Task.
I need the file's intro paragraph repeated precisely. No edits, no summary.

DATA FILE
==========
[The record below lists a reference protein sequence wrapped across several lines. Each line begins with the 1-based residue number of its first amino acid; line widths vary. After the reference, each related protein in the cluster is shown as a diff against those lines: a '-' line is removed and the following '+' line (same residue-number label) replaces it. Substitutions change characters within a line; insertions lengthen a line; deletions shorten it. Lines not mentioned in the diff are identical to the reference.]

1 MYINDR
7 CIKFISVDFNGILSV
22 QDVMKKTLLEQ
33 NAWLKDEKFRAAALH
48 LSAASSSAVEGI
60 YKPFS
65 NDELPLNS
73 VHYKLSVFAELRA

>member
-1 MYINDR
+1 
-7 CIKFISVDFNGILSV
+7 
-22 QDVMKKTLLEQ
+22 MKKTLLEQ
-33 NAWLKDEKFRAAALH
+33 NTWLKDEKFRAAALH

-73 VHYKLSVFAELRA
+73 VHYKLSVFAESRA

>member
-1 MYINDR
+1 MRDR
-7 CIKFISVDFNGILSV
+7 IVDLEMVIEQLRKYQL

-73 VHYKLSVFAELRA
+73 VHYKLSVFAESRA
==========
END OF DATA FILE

[The record below lists a reference protein sequence wrapped across several lines. Each line begins with the 1-based residue number of its first amino acid; line widths vary. After the reference, each related protein in the cluster is shown as a diff against those lines: a '-' line is removed and the following '+' line (same residue-number label) replaces it. Substitutions change characters within a line; insertions lengthen a line; deletions shorten it. Lines not mentioned in the diff are identical to the reference.]